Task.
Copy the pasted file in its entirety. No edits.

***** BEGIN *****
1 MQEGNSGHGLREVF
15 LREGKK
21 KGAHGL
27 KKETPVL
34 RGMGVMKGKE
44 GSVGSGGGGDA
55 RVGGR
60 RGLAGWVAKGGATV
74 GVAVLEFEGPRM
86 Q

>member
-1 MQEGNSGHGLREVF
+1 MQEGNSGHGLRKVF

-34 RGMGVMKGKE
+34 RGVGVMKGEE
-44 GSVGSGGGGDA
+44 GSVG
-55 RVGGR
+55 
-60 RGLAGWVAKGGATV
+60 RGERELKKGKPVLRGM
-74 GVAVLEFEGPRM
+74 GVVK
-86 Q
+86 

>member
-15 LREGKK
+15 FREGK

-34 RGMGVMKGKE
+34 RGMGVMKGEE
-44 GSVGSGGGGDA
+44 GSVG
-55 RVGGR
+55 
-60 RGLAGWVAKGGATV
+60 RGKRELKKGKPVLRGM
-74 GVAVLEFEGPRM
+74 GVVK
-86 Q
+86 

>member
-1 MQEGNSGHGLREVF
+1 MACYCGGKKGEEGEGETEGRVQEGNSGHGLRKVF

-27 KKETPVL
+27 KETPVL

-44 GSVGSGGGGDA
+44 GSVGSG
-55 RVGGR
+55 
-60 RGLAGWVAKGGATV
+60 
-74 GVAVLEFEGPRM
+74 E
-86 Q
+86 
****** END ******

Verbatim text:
1 MQEGNSGHGLREVF
15 LREGKK
21 KGAHGL
27 KKETPVL
34 RGMGVMKGKE
44 GSVGSGGGGDA
55 RVGGR
60 RGLAGWVAKGGATV
74 GVAVLEFEGPRM
86 Q

>member
-1 MQEGNSGHGLREVF
+1 MQEGNSGHGLRKVF

-34 RGMGVMKGKE
+34 RGVGVMKGEE
-44 GSVGSGGGGDA
+44 GSVG
-55 RVGGR
+55 
-60 RGLAGWVAKGGATV
+60 RGERELKKGKPVLRGM
-74 GVAVLEFEGPRM
+74 GVVK
-86 Q
+86 

>member
-15 LREGKK
+15 FREGK

-34 RGMGVMKGKE
+34 RGMGVMKGEE
-44 GSVGSGGGGDA
+44 GSVG
-55 RVGGR
+55 
-60 RGLAGWVAKGGATV
+60 RGKRELKKGKPVLRGM
-74 GVAVLEFEGPRM
+74 GVVK
-86 Q
+86 

>member
-1 MQEGNSGHGLREVF
+1 MACYCGGKKGEEGEGETEGRVQEGNSGHGLRKVF

-27 KKETPVL
+27 KETPVL

-44 GSVGSGGGGDA
+44 GSVGSG
-55 RVGGR
+55 
-60 RGLAGWVAKGGATV
+60 
-74 GVAVLEFEGPRM
+74 E
-86 Q
+86 